over about three miles of plain, they overtook the main body of the
escort, and all rode together through the glorious night, under the
calm, bountiful moon.

"When this journey is ended we shall rest for a few days at my
uncle's, my brave Cree," Stephens said. "Running through the grounds
is a little brook swarming with fish. Will you come fishing with me
there, petite?"

"Oui, avec grand plaisir, Monsieur."

"Of course, you shall fish with a pin-hook. I am not going to see
you catch yourself with a barbed hook, like that which I shall use."

"Oh, Monsieur! Why will you always treat me as a baby!" and there
was the most delicate, yet an utterly indescribable, sort of reproach
in her voice and attitude, as she spoke these words.

"Then it is not a baby by any means," and he looked with undisguised
admiration upon the maiden, with all the mystic grace and the perfect
development of her young womanhood. "It is a woman, a perfect little
woman, a fairer, a sweeter, my own mignonnette, than any girl ever
seen in these plains in all their history."

"Oh, Monsieur is now gone to the other extreme. He is talking
dangerously; for he will make me vain."

"Does the ceaseless wooing of the sweet wild rose by soft winds,
make that blossom vain? or is the moon spoilt because all the summer
night ten thousand streams running under it sing its praises? As
easy, Annette, to make vain the rose or the moon as to turn your head
by telling your perfections."

"Monsieur covers me with confusion!" and the little sweet told the
truth. But it was a confusion very exquisite to her. It was like
entrancing music in her veins; and gave her a delightful delirium
about the temples. How fair all the glorious great round of the
night, and the broad earth lit by the moon, seemed to her now, with
the music of his words absorbing her body and soul. Everything was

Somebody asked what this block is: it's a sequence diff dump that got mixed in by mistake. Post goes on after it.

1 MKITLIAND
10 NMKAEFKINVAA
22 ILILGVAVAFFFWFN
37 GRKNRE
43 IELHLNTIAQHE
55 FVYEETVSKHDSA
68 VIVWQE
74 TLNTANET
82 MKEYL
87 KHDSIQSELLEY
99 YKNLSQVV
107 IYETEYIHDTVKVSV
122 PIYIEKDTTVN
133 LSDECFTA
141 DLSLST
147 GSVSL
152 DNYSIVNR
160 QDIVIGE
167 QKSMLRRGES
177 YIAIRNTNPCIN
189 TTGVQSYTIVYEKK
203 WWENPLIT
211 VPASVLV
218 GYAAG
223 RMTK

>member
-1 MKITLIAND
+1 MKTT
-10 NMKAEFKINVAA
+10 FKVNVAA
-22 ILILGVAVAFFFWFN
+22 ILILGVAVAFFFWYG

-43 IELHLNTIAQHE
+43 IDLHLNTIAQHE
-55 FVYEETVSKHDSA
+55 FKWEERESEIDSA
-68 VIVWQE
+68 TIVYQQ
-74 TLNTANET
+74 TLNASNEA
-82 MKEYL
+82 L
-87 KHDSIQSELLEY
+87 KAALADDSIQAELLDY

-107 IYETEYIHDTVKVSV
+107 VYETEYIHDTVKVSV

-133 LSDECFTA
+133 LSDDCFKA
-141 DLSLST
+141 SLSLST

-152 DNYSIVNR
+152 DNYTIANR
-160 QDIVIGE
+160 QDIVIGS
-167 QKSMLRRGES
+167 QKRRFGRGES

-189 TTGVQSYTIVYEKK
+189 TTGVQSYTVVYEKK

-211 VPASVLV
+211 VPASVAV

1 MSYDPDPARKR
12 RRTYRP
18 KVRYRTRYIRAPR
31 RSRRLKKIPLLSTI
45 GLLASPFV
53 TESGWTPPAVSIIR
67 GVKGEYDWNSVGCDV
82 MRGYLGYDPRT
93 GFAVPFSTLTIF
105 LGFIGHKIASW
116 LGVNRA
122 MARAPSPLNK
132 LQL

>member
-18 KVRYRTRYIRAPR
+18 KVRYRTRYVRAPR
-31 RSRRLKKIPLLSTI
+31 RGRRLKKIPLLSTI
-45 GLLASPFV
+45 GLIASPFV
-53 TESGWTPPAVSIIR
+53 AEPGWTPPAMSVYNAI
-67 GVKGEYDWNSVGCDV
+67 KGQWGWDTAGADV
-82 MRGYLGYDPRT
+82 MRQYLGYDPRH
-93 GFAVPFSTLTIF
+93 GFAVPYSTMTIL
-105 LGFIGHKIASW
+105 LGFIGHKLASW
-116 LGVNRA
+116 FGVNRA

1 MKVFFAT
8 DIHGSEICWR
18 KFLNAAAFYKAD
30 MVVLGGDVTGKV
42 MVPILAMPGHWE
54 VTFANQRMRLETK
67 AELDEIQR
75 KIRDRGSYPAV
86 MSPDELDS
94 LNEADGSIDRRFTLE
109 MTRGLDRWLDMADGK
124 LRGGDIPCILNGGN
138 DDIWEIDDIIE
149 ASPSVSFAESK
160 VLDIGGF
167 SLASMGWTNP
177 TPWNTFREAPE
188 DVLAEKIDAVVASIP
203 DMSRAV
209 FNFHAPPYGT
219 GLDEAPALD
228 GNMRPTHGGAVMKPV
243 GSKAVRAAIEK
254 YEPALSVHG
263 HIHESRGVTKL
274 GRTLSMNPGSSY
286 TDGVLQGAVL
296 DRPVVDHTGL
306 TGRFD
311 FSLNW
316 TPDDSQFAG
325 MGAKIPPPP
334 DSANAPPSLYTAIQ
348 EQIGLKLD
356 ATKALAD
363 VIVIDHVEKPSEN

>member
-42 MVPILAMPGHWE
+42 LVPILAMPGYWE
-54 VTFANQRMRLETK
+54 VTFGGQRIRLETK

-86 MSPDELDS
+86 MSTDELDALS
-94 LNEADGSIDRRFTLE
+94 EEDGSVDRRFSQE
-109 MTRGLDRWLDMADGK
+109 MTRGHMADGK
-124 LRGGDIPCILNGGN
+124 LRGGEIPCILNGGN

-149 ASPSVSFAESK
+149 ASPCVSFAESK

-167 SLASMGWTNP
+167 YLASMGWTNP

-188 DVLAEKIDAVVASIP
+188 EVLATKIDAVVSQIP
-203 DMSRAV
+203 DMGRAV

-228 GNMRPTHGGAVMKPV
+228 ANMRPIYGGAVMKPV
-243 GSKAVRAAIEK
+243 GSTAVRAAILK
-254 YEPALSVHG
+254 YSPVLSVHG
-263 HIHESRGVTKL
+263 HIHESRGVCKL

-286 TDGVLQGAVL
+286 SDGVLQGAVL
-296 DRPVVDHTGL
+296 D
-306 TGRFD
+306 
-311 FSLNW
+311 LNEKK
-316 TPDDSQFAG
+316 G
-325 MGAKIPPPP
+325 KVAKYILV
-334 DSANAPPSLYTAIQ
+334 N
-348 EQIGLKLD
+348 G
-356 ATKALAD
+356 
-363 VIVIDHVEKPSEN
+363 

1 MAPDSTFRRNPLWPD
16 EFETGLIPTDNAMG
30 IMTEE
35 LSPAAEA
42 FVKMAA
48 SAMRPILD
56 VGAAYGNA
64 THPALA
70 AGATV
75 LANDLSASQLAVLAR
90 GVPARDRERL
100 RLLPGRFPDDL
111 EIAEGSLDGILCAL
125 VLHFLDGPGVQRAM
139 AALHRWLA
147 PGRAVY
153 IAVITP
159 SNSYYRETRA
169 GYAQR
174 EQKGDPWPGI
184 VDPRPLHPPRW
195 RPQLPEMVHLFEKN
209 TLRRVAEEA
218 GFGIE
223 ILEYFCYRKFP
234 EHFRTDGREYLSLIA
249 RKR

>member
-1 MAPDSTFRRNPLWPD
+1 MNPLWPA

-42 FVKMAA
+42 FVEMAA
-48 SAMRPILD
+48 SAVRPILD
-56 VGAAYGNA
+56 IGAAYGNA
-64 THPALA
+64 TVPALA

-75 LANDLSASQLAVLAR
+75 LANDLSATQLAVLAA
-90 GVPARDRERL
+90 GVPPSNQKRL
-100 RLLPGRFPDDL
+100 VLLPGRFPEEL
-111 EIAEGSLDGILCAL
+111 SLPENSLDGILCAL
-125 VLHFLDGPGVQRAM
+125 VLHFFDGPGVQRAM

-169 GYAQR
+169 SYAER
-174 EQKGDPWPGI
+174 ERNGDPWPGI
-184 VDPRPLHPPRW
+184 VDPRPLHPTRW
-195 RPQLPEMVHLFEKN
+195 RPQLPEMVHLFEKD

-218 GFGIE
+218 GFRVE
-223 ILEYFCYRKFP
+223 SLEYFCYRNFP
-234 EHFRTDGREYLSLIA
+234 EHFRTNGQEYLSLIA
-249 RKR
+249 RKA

transfigured by a holy beauty, for Love had sanctified it, and
clothed it in his own mystic and beautiful garments. It was with poor
Marie, then, as it has some time or other been with us all: when
every bird that sang, every leaf that whispered, had in its tone a
cadence caught from the one loved voice. I have seen the steeple
strain, and rock, and heard the bells peal out in all their
clangorous melody, and I have fancied that this delirious ecstacy of
sound that bathed the earth and went up to heaven was the voice of
one sweet girl with dimples and sea-green eyes.

The mischievous young Stephens had grown more serious than Annette
had ever seen him before.

"But, my little girl, what is to become of you during this period of
tumult. It may continue long, and it is hard to say what the chances
of war may have in store for your father."

"I know not; though my heart is with the cause of my father and of
his people, yet, I do not desire to see them triumph over your
people. A government under the hateful chief would be intolerable;
and whenever I can warn the white soldiers of danger, I shall do it."

"What a hero you are Annette! How different from what I supposed on
that day when I saw you sitting in your canoe in the midst of the
racing flood."

She was glad that Monsieur held what she had done in such high regard.

"Why dear girl, the story of your bravery will be told by the
writers of books throughout all Christendom. Ah, Annette, I shall be
so lonely when you go from me!"

Stephens was all the while growing more serious, and even becoming
pathetic, which is a sign of something very delicious, and not
uncommon, when you are travelling under a bewitching moon in company